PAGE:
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On being a pagan

Like my previous article (Against the modern world?), the title refers to a book (the English translation of Comment Peut-On Être Païen of Alain de Benoist). Also again I do not (entirely) agree with the content of the book. The title is slightly ironic and suggestive, that is all. I think you will not be surprised when I tell you that I do not call myself ‘pagan’ and even less ‘heathen’. I don’t like these terms that Christians in past decades (and sometimes still) used to separate people with another religion from themselves. The terms were and are mostly used in a degenerating manner. Some people have taken the terms, and transformed them in ‘geuzennamen’. This is an (as far as I know) untranslatable term which means that people use a degenerating term to discern themselves and the term becomes ‘good’ or a name to be proud of. In this… Read More »On being a pagan

A Western Tradition?

“…We think that if a Western tradition could be rebuilt it would be bound to take on a religious form in the strictest sense of this word, and that this form could only be Christian; for on the one hand the other possible forms have been too long foreign to the Western mentality, and on the other it is only in Christianity – and we an say still more definately in Catholicism – that such remnants of a traditional spirit as still exist in the West are to be found. Every ‘traditionalist’ venture that ignores this fact is without foundation and therefore inevitably doomed to failure; it is self-evident that one can build only upon something that has a real existence, and that where there is lack of continuity, any reconstruction must be artificial and cannot endure.” Thus says the primal “Traditionalist” René Guénon on pages 26 and 27 of… Read More »A Western Tradition?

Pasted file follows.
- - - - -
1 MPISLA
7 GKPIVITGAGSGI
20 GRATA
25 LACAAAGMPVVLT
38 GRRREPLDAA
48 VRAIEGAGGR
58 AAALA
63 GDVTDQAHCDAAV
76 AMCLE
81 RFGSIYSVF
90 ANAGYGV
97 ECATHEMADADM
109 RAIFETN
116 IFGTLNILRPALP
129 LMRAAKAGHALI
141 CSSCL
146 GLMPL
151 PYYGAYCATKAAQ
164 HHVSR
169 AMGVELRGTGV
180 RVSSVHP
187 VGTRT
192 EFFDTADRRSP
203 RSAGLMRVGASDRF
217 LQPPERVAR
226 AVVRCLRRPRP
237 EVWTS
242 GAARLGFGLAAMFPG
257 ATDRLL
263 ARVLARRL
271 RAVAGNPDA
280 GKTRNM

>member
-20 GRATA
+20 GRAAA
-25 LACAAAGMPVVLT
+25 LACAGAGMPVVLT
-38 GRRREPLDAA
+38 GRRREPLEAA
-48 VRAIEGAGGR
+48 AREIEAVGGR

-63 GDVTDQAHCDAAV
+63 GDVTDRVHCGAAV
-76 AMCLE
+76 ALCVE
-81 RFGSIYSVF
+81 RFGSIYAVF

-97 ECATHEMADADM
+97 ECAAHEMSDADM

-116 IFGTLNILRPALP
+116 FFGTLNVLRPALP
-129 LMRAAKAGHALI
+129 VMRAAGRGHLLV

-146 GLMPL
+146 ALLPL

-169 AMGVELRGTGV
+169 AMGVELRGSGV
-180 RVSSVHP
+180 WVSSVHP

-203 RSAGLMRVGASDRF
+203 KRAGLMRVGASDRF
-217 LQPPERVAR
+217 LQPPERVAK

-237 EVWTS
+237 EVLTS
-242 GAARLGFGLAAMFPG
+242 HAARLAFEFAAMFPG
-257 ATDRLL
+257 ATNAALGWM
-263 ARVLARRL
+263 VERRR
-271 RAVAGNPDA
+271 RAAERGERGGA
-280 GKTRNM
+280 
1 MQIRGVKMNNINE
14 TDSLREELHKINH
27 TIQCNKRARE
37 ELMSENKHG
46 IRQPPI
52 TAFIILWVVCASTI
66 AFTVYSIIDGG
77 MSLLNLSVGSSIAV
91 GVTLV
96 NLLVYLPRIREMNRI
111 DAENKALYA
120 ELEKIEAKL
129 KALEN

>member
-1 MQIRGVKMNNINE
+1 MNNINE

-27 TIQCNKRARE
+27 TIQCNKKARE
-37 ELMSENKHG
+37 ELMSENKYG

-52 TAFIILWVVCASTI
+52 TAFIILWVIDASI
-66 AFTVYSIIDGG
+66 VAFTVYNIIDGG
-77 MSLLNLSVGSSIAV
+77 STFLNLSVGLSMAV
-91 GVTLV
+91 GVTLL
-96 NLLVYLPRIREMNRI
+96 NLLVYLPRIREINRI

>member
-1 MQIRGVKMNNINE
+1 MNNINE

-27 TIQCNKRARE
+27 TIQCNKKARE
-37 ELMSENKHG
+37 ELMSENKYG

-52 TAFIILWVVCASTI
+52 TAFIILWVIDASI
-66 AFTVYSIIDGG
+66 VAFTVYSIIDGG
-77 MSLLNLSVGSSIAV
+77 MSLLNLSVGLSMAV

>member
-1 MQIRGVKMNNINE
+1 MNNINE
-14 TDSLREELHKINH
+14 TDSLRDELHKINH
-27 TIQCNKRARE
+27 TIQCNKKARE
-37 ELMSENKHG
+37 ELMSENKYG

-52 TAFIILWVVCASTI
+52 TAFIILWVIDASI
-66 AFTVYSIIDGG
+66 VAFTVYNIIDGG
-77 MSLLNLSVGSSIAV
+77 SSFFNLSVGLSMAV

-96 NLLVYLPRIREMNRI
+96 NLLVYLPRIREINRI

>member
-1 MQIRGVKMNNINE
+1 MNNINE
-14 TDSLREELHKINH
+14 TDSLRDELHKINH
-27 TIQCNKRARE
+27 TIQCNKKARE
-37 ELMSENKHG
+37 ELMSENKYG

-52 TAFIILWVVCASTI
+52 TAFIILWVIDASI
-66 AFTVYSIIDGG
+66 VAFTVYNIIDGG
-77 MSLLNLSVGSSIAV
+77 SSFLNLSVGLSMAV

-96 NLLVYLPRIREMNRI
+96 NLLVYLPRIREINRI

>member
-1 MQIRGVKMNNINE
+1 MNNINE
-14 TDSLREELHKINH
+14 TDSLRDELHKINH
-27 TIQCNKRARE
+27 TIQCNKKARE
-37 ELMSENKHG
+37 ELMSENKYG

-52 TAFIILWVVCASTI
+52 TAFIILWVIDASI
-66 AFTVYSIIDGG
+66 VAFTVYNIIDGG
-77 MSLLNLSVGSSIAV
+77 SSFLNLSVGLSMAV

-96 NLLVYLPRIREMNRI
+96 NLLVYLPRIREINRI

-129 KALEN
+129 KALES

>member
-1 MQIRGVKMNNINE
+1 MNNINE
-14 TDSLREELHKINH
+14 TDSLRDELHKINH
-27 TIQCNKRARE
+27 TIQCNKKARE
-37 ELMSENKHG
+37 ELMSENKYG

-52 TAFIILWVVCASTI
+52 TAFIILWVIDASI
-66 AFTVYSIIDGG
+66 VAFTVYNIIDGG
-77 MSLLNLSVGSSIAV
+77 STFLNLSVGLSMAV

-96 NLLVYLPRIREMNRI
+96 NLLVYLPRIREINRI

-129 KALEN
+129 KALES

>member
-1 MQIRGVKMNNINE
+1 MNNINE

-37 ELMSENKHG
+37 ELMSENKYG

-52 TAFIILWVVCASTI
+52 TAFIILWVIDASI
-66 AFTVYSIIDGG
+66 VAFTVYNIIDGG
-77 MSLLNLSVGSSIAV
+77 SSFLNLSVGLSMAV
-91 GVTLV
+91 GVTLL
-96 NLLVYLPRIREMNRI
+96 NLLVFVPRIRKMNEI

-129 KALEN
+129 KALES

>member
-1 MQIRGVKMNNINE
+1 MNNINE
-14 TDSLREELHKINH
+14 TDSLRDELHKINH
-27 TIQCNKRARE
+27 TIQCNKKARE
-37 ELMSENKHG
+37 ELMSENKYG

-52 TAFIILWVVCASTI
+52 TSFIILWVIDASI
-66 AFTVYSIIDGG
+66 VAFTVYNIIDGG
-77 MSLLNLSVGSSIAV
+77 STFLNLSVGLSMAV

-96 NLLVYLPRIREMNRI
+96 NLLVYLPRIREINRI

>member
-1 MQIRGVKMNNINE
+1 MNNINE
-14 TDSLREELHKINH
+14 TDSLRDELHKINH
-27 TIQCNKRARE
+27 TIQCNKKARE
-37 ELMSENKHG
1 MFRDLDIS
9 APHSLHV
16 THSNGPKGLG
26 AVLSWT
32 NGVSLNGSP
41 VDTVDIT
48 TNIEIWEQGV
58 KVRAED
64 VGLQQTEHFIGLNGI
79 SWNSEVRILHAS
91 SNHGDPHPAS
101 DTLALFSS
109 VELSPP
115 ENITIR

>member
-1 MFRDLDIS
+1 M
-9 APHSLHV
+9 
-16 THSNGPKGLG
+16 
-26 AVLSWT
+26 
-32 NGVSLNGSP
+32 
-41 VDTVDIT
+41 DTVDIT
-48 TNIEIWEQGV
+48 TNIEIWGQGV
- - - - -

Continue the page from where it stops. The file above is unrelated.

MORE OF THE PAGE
Maybe you don’t immediately realise this, but slang or dialect is about the only remaining regional/local tradition that is left in our modern age. It is also rapidly fading away. I was so fortunate to be raised in a small in village and in a family that still spoke (speaks) the local dialect. On elementary school we of course did speak “general civilized Dutch”, because you had to be able to speak it, especially when you would go to work in a city. Actually, dialect was already looked upon with ‘a skew eye’ as we say and many parents no longer taught their children the local language. Of course this was also due to the fact that many people who work in Eindhoven (and may have come from anywhere in the Netherlands), wanted to live outside the city and ended up in ‘my region’. But then again, as soon as… Read More »Slang

Against the modern world?

The non-Traditionalist Muslim Haji Muhammad Legenhausen has written a very nice essay called Why I am not a Traditionalist which is online on a few places on the internet. Legenhausen gives a lengthy and critical comment on the Traditionalist School and some leading Traditionalists. On a few occasions, Legenhausen surely has a point, but his overall critique is fairly easy to shoot holes through. That is not the purpose of my article though. “Traditionalism [and] its rejection of modernity” Legenhausen writes: “The basic point is that nothing should be accepted or rejected merely because it is modern and likewise, nothing should be accepted or rejected merely because it is traditional. There is much that is good in modernity, and much that is good in traditional societies. There is much that is bad in modernity, and much that is bad in traditional societies.” Personally I didn’t get the idea that Traditionalism… Read More »Against the modern world?